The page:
The opinion of the court was delivered by: BRODERICK
VINCENT L. BRODERICK, District Judge.
Plaintiff Christ the King Regional High School ("Christ the King" or "the School") has moved for summary judgment pursuant to F.R.Civ.P. 56, seeking a declaratory judgment that defendant New York State Labor Relations Board ("SLRB")
cannot assert jurisdiction over the School and the lay teachers it employs, and a permanent injunction prohibiting the SLRB from asserting such jurisdiction.
Defendant SLRB has cross-moved for summary judgment on the basis that the application of the New York State Labor Relations Act ("SLRA" or "the Act") to lay teachers in parochial schools violates neither the Free Exercise nor the Establishment Clauses of the First Amendment, and that the SLRB is not preempted by the National Labor Relations Act ("NLRA") from exercising jurisdiction over church-operated schools. The defendant-intervenor, the Lay Faculty Association, Local 1261 ("Association") has joined in the defendant's cross-motion.
For the reasons that follow, I deny plaintiff's motion, grant defendant's cross-motion, and dismiss the complaint.
Since this case has been submitted, the Supreme Court opinion has been rendered in Ohio Civil Rights Commission v. Dayton Christian Schools, Inc., 477 U.S. 619, 106 S. Ct. 2718, 91 L. Ed. 2d 512 (1986).
In that case, Dayton Christian Schools, Inc. ("Dayton"), an elementary and secondary school which had been formed by two churches, sought to enjoin, on Free Exercise and Establishment Clause grounds, a pending state administrative proceeding against it.
Each member of Dayton's staff was required to be a born-again Christian and to subscribe to various religious tenets. A teacher who had duly subscribed to those tenets was terminated, and filed a complaint with the state Civil Rights Commission, alleging sex discrimination. The Commission determined that there was probable cause to believe that the teacher was discriminated against on the basis of her sex. It initiated formal administrative proceedings when the school failed to respond, either by acquiescence or by counterproposal, to a proposed conciliation agreement and consent order.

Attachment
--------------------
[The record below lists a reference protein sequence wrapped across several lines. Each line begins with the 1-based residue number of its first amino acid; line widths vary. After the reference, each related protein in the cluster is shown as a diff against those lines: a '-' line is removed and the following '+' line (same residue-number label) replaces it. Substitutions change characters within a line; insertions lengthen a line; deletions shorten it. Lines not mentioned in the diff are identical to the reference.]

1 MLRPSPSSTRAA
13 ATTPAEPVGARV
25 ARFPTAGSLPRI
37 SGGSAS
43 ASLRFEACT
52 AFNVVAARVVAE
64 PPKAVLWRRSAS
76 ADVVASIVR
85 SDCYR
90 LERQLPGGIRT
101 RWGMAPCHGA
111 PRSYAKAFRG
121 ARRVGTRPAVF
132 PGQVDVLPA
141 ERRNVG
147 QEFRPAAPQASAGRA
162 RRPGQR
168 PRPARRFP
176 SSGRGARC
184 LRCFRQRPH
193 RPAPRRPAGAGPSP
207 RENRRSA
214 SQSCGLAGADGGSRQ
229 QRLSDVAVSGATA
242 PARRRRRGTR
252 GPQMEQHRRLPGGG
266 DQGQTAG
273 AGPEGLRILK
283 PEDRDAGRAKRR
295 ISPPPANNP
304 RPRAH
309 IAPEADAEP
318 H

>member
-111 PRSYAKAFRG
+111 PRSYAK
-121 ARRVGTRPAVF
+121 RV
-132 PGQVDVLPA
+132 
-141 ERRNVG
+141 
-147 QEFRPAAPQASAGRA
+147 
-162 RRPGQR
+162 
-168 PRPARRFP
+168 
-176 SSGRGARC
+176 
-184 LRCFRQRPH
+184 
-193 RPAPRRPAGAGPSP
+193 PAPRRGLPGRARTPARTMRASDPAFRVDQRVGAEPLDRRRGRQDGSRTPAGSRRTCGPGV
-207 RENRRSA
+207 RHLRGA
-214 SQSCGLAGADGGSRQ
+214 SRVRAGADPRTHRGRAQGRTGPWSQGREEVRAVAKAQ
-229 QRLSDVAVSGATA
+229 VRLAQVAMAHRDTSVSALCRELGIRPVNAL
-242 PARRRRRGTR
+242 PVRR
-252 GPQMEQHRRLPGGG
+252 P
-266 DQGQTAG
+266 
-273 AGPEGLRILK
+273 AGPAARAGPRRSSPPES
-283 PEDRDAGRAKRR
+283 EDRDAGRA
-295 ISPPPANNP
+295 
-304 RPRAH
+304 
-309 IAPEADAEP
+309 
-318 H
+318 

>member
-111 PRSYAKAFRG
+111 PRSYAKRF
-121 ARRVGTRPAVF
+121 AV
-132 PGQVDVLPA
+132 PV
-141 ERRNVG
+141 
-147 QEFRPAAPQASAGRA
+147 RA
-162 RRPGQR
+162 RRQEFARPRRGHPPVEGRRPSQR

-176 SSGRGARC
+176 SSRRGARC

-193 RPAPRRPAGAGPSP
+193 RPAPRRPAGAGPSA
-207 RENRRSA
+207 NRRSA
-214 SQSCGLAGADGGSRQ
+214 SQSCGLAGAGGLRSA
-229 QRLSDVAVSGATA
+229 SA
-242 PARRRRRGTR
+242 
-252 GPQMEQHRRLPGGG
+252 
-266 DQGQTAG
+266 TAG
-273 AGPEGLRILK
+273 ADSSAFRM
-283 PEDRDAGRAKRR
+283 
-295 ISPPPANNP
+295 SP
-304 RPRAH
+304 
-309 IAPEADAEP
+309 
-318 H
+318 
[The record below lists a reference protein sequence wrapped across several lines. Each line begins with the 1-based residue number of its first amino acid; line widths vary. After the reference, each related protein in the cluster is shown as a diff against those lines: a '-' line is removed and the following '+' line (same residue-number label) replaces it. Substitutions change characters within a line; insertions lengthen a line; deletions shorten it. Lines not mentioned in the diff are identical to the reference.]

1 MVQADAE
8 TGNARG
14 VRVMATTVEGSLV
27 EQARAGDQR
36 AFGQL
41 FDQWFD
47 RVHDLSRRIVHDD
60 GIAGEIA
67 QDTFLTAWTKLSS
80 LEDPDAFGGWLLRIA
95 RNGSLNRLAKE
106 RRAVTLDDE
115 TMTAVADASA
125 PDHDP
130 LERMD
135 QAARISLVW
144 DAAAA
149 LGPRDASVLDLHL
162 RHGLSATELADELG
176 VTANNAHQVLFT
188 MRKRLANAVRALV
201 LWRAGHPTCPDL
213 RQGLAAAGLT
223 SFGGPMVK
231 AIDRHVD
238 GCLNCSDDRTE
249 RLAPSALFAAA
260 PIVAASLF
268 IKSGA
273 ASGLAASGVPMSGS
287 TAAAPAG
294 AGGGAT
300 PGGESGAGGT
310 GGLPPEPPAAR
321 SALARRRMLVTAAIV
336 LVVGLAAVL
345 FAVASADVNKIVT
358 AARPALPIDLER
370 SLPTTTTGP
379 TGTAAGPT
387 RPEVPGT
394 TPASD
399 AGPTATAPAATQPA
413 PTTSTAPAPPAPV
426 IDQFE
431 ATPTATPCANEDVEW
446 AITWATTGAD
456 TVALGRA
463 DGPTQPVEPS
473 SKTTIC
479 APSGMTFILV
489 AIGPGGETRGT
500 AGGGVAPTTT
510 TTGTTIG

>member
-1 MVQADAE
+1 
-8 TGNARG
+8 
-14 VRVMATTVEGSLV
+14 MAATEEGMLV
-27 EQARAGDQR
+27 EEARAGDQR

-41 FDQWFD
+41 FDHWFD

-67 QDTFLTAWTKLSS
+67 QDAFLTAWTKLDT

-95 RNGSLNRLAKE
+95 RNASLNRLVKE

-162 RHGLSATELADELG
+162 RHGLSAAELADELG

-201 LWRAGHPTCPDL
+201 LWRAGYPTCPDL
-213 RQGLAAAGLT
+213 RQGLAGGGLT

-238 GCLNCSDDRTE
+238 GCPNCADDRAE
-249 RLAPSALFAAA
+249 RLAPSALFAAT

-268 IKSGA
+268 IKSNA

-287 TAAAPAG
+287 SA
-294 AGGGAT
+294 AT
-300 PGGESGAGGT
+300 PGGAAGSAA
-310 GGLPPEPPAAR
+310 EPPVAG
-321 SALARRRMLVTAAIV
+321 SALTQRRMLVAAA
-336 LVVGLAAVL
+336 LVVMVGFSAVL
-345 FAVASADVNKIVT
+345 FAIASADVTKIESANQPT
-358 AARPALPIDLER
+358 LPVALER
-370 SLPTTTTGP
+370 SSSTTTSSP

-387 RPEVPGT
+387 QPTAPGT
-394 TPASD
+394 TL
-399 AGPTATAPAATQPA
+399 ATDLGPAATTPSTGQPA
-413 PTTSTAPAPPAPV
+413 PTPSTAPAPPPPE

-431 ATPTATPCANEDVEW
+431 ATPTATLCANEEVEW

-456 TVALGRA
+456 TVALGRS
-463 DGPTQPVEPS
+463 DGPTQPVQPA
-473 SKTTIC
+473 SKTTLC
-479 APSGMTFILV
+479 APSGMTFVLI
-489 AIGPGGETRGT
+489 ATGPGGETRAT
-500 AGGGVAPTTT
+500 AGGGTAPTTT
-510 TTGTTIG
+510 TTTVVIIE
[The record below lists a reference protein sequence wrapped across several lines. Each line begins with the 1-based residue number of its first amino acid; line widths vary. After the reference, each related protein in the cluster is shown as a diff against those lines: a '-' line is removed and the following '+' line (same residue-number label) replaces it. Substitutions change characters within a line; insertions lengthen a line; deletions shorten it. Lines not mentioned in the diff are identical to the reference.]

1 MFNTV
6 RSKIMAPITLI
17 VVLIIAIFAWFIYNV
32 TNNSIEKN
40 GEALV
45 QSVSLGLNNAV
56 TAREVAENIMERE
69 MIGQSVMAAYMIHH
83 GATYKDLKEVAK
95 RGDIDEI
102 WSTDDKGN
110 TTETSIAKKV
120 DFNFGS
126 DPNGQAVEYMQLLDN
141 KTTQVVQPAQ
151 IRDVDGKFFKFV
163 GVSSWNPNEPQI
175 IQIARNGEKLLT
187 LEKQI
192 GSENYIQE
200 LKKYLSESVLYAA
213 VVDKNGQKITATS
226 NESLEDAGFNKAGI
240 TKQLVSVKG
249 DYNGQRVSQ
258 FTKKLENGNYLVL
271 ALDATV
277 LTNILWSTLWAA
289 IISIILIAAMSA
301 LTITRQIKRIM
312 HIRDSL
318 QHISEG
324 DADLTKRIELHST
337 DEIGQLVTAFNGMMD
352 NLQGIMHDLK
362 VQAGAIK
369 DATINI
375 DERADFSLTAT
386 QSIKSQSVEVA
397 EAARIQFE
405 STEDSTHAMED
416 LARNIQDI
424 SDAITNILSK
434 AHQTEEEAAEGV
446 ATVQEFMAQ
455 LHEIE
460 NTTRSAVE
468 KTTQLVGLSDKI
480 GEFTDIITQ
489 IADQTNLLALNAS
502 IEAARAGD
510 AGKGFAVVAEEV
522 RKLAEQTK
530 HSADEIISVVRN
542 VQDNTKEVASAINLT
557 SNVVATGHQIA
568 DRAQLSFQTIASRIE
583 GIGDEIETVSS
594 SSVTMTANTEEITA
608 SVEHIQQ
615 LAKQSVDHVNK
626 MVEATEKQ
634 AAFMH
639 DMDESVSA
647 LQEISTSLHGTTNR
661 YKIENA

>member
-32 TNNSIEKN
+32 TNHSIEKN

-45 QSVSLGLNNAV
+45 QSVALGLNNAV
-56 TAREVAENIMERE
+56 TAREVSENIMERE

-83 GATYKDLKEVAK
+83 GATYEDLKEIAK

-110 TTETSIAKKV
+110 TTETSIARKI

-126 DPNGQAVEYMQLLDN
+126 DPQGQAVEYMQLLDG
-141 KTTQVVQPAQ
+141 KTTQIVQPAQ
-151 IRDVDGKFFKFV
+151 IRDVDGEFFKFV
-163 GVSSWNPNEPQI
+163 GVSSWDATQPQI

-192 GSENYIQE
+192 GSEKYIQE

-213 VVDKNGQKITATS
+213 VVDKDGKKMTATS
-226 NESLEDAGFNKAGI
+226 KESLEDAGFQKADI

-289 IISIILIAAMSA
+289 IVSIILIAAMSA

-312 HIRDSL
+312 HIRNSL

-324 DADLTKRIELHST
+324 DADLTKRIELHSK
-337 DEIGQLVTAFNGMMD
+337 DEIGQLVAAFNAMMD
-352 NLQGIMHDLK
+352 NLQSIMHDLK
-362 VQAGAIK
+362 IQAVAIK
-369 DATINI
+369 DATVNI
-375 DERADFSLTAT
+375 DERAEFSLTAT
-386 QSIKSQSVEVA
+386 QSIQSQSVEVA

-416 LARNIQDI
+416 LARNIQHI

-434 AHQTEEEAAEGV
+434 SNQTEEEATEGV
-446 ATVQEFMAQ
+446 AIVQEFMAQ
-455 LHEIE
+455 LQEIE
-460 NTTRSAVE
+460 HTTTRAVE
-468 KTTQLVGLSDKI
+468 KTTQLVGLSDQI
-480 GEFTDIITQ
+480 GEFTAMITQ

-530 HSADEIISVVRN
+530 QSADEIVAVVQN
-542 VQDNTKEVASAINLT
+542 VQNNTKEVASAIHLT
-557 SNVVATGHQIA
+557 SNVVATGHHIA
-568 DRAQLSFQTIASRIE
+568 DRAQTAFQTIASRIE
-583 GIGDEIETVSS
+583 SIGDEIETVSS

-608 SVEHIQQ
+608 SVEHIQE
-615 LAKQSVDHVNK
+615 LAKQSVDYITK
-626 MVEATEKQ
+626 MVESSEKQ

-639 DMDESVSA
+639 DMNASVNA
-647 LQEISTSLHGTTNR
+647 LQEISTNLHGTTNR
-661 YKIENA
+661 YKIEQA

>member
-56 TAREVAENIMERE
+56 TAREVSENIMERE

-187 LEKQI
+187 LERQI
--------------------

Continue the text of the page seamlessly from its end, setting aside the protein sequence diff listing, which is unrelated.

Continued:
Dayton then sought, in federal court, "a permanent injunction of the state proceedings on the ground that any investigation of Dayton's hiring process or any imposition of sanctions for Dayton's nonrenewal or termination decisions would violate the Religion Clauses of the First Amendment." Id., 106 S. Ct. at 2722. The Commission moved to dismiss, urging abstention but also defending its action on the merits.
The district court refused to issue an injunction, "on grounds that any conflict between the First Amendment and the administrative proceedings was not yet ripe, and that in any case the proposed action of the Commission violated neither the Free Exercise nor the Establishment Clause of the First and Fourteenth Amendments." Id., 106 S. Ct. at 2720. The Sixth Circuit reversed. It held that "the exercise of jurisdiction and the enforcement of the statute would impermissibly burden appellees' rights under the Free Exercise Clause and would result in excessive entanglement under the Establishment Clause." Id.
The Supreme Court reversed, "holding that the District Court should have abstained under our cases beginning with Younger v. Harris, 401 U.S. 37 [91 S. Ct. 746, 27 L. Ed. 2d 669] (1971)." Id.
On the authority of Dayton Christian Schools, Inc. I should therefore abstain from deciding the First Amendment issues, if a request for such abstention has been duly presented.
While abstention is adverted to in SLRB's answer, it has not been urged in the argument with respect to these motions, except in a post-submission letter reference to the Dayton Christian Schools, Inc. case. I ...